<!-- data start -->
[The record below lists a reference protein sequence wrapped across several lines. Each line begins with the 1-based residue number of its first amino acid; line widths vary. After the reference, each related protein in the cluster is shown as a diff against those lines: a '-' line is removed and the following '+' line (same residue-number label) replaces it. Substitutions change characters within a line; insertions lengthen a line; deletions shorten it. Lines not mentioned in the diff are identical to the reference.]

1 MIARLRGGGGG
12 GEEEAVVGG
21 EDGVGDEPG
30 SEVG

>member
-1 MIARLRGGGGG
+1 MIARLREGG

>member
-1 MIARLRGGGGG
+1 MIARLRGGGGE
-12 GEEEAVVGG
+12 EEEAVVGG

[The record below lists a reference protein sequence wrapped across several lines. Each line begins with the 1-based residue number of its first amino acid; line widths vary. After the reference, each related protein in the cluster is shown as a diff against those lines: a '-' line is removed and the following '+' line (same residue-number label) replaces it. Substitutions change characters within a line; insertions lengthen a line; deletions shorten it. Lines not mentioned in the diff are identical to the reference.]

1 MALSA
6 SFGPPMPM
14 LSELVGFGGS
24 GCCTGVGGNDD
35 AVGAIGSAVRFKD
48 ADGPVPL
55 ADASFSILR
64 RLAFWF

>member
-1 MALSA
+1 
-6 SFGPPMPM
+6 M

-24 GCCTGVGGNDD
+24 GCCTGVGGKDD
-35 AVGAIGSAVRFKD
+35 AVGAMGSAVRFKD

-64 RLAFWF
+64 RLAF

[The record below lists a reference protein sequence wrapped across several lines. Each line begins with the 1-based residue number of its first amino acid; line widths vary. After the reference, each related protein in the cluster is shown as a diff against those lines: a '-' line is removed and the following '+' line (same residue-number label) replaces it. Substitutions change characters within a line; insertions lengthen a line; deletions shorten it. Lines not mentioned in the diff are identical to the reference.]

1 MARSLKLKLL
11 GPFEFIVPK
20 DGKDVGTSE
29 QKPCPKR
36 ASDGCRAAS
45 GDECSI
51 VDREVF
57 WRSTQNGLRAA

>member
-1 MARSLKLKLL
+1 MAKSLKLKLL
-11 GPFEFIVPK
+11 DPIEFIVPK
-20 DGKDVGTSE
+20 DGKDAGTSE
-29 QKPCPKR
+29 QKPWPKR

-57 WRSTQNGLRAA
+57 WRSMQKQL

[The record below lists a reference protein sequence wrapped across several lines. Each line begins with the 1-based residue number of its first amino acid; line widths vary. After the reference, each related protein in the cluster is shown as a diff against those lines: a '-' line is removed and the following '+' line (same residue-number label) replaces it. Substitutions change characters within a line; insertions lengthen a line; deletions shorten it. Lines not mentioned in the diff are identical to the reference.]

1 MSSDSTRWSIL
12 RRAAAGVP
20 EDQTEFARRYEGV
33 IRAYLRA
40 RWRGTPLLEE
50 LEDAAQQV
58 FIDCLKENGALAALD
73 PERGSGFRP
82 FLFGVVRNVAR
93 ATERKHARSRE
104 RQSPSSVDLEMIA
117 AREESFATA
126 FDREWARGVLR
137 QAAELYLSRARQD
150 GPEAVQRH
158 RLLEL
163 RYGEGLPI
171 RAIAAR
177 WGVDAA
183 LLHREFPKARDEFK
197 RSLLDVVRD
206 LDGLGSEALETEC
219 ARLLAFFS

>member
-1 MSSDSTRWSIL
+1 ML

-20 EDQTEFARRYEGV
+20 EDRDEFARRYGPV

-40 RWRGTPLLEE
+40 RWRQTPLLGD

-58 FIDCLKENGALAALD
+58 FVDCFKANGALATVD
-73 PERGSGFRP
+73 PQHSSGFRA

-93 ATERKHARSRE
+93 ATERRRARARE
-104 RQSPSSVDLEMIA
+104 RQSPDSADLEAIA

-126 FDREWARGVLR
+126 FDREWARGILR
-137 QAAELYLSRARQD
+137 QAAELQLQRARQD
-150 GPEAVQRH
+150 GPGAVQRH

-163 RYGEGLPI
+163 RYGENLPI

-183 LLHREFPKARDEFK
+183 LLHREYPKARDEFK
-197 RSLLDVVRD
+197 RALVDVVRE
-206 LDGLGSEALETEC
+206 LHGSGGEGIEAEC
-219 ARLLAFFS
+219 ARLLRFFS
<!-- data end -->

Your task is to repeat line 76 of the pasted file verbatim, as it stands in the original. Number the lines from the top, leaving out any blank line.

206 LDGLGSEALETEC